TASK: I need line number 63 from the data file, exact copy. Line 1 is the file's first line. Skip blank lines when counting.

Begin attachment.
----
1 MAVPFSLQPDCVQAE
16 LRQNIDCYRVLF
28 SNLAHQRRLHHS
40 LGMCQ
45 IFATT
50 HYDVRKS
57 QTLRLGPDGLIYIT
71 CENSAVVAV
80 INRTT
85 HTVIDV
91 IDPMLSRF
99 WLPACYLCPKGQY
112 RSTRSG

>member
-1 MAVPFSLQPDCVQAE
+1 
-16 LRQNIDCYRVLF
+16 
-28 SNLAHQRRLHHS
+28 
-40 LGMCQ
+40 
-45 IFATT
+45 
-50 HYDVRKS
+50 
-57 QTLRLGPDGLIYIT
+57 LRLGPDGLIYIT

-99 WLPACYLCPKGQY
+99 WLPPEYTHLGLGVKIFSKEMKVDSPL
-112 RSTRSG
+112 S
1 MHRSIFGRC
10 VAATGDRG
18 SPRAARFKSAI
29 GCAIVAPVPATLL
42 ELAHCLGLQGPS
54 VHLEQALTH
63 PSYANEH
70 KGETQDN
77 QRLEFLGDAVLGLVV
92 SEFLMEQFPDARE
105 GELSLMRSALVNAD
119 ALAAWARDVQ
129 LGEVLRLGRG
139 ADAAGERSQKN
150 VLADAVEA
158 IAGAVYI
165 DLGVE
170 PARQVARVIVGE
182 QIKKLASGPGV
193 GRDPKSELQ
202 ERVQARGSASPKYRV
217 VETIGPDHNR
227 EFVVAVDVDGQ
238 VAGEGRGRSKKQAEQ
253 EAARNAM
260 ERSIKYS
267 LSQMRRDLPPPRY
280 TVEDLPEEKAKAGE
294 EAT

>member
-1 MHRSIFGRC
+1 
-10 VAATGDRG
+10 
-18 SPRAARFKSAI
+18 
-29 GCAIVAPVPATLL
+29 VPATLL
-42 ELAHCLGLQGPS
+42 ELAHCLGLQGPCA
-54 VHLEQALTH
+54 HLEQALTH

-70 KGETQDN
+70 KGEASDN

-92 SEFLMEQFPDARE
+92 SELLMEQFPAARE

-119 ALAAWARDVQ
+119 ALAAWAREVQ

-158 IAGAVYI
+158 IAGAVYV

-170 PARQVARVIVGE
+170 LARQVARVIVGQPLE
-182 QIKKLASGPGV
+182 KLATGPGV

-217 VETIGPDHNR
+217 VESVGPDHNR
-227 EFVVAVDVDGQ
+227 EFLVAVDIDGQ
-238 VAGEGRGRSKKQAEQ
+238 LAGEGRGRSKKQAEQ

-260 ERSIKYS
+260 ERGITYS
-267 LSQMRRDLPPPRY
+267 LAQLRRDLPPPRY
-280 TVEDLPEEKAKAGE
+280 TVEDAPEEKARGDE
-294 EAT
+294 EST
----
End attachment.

-1 MHRSIFGRC